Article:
Dan Price blogged about their unlocked car being "broken" into and reminded us to lock our doors. The same applies on-line. Lock your e-doors.
I heard Paris Hilton's T-Mobile address book got "hacked". This got me thinking about the security of my on-line accounts. If a celebrity's account security can be hacked, I'm vulnerable, too, because I use the same kinds of companies, right?. Wrong! It turns out the T-Mobile database wasn't hacked in the purest sense of the term. It turns out she had a lame password. A password that about anyone who can type her name into a search engine could "guess".
The full story is here. Here's an excerpt.
"Like many online service providers, T-Mobile.com requires users to answer a "secret question" if they forget their passwords. For Hilton's account, the secret question was "What is your favorite pet's name?" By correctly providing the answer, any internet user could change Hilton's password and freely access her account."
It also turns out that weak passwords are one of the top security problems.
Here is a the long mind-numbing read for those who are up for it. The Twenty Most Critical Internet Security Vulnerabilities, and here is an excerpt on how to create a strong password:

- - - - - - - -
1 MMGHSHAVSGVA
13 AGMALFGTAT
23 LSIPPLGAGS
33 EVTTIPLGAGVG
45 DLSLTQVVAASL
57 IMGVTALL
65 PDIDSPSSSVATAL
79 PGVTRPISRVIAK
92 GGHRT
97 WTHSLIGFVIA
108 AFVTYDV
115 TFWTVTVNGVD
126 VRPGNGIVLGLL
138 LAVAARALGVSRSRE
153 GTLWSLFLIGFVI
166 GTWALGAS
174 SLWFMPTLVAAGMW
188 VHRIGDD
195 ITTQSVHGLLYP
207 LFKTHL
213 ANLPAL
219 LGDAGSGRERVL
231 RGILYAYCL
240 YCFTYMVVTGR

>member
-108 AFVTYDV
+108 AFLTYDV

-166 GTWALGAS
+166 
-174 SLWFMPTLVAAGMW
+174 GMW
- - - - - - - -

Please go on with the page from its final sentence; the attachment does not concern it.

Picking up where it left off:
▪ Not contain all or part of the user's account name
▪ Be at least six characters in length
▪ Contain characters from three of the following four categories:
▪ English uppercase characters (A through Z)
▪ English lowercase characters (a through z)
▪ Base 10 digits (0 through 9)
▪ Non-alphanumeric characters (e.g., !, $, #, %)
They also advise you should update the password periodically. Any password can be hacked given enough time by making a ton of guesses. Strangely enough the commonly used technical term for this is "brute force". So I guess the geeks can use thier own kind of force.
Of course all of this is only applicable to the extent you have something of value to protect.
BOTTOM LINE: Use strong passwords and change them periodically.
Now I'm off to change all of my passwords to: 12GE%n&aHp;&
. . . Oops.